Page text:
If you’ve ever had waterproofing done on your deck, did those who did the service give you a good warranty on the work? Warranties in the waterproofing industry can sometimes get complex as many physical labor warranties are. One reason waterproofing warranties get so confusing is because they typically involve ones from the manufacturer, installer, and involve numerous legal terms.
All you need to understand with your warranty is the work being done is going to stand up to what’s promised. Any waterproofing company not providing a warranty basically removes the layer of trust between you and them.
It’s not to say the above scenario necessarily means you’ll receive bad products or workmanship. Nevertheless, you’re better off having a warranty for peace of mind, as long as you understand the terms.
So what are those terms, and what are the standard requirements?
Let’s examine this further, including limitation catches that could prove problematic for both you and the installer.
What to Look for in a Typical Waterproofing Warranty
You’ll find a lot of warranty templates online showing what’s typical in the waterproofing industry. Most of these are no more than a couple of pages, with the first page providing the primary information.
At the top of the first page, you should look for the warranty number, the date it’s issued, and the expiration date.
Below this, you’ll see more specifics about what the project entailed, plus the name of the person who did the work. This usually includes the owner of the waterproofing company, along with type of work conducted.
In the middle section comes the legalese, or several paragraphs describing the features behind the warranty. Here, you’ll get it in writing how many years the warranty is good for, waterproofing product quality, obligations and owners rights, then the signature of the company owner.
Within all that legal language, you need to extract three main essentials to see whether the warranty is really worth the effort.
What Essentials Do You Need in Your Warranty?
Take a look at three important aspects in your warranty to see whether you can use it if something goes wrong:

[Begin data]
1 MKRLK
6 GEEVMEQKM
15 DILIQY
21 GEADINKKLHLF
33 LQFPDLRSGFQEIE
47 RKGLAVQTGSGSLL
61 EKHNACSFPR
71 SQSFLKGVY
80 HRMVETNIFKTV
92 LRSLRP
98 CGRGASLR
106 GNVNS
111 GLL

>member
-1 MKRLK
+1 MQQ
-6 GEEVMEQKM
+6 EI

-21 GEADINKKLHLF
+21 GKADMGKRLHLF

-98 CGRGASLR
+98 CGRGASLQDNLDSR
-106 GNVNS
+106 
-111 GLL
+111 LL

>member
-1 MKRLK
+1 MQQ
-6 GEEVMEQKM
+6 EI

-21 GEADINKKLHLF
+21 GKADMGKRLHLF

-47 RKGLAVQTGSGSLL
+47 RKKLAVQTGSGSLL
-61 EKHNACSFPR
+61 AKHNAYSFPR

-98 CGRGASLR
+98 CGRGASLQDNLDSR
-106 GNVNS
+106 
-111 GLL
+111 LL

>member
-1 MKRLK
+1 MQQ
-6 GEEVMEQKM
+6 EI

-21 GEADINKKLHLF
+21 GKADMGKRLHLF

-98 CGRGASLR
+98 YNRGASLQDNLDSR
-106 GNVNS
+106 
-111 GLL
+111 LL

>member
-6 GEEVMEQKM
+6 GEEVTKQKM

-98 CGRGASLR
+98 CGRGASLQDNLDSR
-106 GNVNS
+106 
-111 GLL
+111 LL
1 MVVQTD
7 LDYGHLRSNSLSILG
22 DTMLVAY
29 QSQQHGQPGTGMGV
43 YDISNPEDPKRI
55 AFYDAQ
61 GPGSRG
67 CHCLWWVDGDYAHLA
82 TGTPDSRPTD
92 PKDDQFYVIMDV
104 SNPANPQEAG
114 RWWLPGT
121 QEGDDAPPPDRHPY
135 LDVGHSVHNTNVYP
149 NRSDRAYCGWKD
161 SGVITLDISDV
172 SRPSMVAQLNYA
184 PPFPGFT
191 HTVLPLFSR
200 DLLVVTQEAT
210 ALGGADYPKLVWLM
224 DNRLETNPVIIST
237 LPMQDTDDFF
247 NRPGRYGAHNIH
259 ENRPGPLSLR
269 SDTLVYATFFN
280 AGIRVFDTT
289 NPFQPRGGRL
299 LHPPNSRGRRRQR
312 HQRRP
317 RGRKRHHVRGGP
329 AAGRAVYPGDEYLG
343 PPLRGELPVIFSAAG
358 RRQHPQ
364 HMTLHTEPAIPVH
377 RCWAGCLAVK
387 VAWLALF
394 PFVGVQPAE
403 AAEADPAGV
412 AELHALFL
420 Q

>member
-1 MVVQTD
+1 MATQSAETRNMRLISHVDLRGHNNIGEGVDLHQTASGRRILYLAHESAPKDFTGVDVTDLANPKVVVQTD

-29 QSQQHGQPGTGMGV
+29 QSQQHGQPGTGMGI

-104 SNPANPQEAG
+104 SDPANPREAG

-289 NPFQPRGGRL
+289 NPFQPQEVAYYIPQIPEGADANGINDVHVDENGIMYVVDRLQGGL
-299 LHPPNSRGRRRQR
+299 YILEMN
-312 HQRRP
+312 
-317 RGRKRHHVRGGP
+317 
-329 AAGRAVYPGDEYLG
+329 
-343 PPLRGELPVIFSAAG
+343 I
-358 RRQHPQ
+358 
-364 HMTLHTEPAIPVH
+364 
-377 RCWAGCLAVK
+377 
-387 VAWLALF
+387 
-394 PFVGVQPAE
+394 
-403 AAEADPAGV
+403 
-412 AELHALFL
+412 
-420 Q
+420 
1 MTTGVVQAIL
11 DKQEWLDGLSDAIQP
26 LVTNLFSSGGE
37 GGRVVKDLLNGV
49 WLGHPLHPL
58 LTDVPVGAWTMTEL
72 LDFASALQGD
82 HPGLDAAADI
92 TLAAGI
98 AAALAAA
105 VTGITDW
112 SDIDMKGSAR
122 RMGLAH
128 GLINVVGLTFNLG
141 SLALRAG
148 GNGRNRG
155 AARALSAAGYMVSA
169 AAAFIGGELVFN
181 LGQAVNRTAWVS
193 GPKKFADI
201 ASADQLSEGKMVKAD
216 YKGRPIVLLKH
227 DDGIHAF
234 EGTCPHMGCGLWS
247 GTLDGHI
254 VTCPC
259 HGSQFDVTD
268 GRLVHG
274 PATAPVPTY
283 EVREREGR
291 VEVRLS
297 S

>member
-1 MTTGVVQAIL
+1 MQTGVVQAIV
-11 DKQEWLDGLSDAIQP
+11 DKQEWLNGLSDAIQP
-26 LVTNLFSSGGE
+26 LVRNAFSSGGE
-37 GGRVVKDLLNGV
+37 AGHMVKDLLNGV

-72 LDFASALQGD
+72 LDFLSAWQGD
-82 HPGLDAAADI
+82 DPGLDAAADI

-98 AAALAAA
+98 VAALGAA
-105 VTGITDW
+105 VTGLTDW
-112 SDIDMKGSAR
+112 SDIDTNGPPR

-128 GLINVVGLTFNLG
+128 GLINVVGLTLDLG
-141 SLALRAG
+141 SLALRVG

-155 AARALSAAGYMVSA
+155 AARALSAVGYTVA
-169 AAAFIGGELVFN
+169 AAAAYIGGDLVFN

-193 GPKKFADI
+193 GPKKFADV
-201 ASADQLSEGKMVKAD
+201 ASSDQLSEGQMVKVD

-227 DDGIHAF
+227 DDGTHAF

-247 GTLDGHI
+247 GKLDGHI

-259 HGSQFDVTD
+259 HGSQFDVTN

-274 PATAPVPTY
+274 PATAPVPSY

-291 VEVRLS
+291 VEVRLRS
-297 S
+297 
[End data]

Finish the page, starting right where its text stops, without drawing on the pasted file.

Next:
- See what the conditions are to make your warranty valid in the future. Despite a long-term warranty on the waterproofing product, it might exclude many common conditions that could occur.
- Scope out what the obligations are for the waterproofing company if you present a warranty claim. Will they give your money back, or fix a particular problem you discovered? Some companies may only reimburse partially on repairs needed.
- Ask the waterproofing company if they’ll honor the warranty throughout the provided term. Some companies could go out of business or have other issues before the term expires. If you can get a promise they’ll honor it anyway, you won’t have to waste time and money finding someone else to do repairs.
Properly Communicating Limitations
All waterproofing warranties are going to have some kind of limitations, particularly in not providing repairs if something beyond their control happens. Nevertheless, these limitations should stay within reason and not become excessive.
You may have to talk directly with the waterproofing provider to find out what their limitations are if they don’t provide this clearly in print.
Overall, though, you shouldn’t get waterproofing service based merely on a warranty. The best plan is to hire a company with the proper expertise so you don’t have to fret over a warranty’s details.
At Pli-Dek Systems, we guarantee our waterproofing work and specialty coatings.
Contact us to learn more about our expert services and how we help those in architecture, contractors, and business owners.